Particle Fever (Abramorama/BOND360, NR)

particleFever 75Odd that this team got together in the first place to make a documentary about what seems to be a somewhat difficult subject, but they’re more than equal to the task, and the resulting film is a delight.

Particle-Fever 500

Though I seem to have no real aptitude for it, I’m not the type of person who “isn’t interested” in science (if such a thing is really possible—seems like you kind of have to be in some capacity), so when the Higgs Boson particle was discovered (proven to exist?—forgive my science-noob language here) in 2012 I was interested in what it meant, but really more just puzzled than anything. Articles in the New York Times and trips to Wikipedia led me to little more understanding of just what the Higgs Boson was than when I started. But while I may not speak science language, I do speak movie language, so when the new documentary Particle Fever started making the rounds on the festival circuit and was reportedly good, I looked forward to seeing it, if for no other reason to help me to understand this huge leap forward in the field of physics that I only very tenuously understood.

In this regard, Particle Fever is the film I want it to be—it’s easy to follow, makes things accessible enough for laymen, and doesn’t shy away from the complex stuff for those who see the movie and know a lot more about the subject than me. The film mostly traces the years 2008 until 2012 at CERN in Geneva, Switzerland, where the Large Hadron Collider, a five-story machine built to collide protons, is located. It primarily focuses on six scientists who work at CERN, all eloquent speakers of English (though not all native speakers; there are physicists at CERN from every part of the world), charismatic, young-ish, and perhaps more physically attractive than the media would generally lead you to believe a real-life physicist would be. The filmmakers had literally thousands of workers at CERN they could have followed, and so we can assume that the six we get were cherry-picked for the different facets of their collective camera-friendliness, but all the same they’re a likeable bunch, and we see the discovery of the Higgs Boson through their eyes.

Of course the narrative this film follows has a pretty definite ending, and one that can’t really surprise us, given that I’d imagine that anyone who goes to see this movie will already know that the Higgs Boson was found and was big news a few years back. Though not chapterized, the film is broken into three pretty distinct parts: the finalization of the building of the Large Hadron Collider, the initial testing of it and a down period for repairs after a first attempt ends in helium leakage, and then, after it’s up and running, the period where the physicists at CERN study the results of the collisions, with the film ending more or less on the press conference-style announcement of the finding of the Higgs Boson. For me, the second part of the film is the least interesting, and the third part of the film is the hardest to follow (that’s when it goes the deepest down the rabbit hole in terms of theoretical physics), which facts might sound somewhat damning, but really it means that the film starts off at its most easy to follow and interesting, which makes it easier to keep up with as it gets slower and denser. It’s about as good a structure for a film like this that one could hope for.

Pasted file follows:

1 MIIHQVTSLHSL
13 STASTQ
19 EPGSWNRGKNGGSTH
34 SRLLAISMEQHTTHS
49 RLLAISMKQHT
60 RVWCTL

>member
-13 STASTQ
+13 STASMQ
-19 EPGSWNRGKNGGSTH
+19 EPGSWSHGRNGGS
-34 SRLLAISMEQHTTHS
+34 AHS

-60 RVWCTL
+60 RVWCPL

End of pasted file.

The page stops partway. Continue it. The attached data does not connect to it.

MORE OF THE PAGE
The filmmaking team behind Particle Fever is kind of an odd one, in that the most recognizable name is not the director’s, Mark Levinson, but the editor’s, Walter Murch. Murch is one of the highest-regarded editors of (usually narrative) films working today, having worked on a bunch of Francis Ford Coppola movies (he won an Oscar for editing Apocalypse Now), The English Patient, etc. Murch also sometimes works in sound design, which is Levinson’s background as well—he’s done ADR work on all kinds of interesting stuff, like Twin Peaks: Fire Walk With Me and Se7en. Odd that this team got together in the first place to make a documentary about what seems to be a somewhat difficult subject, but they’re more than equal to the task, and the resulting film is a delight.  | Pete Timmermann

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